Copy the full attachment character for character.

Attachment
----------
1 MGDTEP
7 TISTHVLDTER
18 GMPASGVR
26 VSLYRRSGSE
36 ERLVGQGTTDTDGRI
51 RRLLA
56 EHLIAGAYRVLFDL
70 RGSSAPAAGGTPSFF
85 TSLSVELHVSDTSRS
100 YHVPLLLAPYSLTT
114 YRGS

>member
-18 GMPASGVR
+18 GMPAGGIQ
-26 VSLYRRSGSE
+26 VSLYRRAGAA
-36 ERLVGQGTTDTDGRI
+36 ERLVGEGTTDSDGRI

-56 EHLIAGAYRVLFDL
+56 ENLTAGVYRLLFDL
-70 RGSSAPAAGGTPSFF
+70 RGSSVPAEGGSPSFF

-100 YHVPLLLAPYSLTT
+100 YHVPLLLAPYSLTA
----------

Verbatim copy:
1 MGDTEP
7 TISTHVLDTER
18 GMPASGVR
26 VSLYRRSGSE
36 ERLVGQGTTDTDGRI
51 RRLLA
56 EHLIAGAYRVLFDL
70 RGSSAPAAGGTPSFF
85 TSLSVELHVSDTSRS
100 YHVPLLLAPYSLTT
114 YRGS

>member
-18 GMPASGVR
+18 GMPAGGIQ
-26 VSLYRRSGSE
+26 VSLYRRAGAA
-36 ERLVGQGTTDTDGRI
+36 ERLVGEGTTDSDGRI

-56 EHLIAGAYRVLFDL
+56 ENLTAGVYRLLFDL
-70 RGSSAPAAGGTPSFF
+70 RGSSVPAEGGSPSFF

-100 YHVPLLLAPYSLTT
+100 YHVPLLLAPYSLTA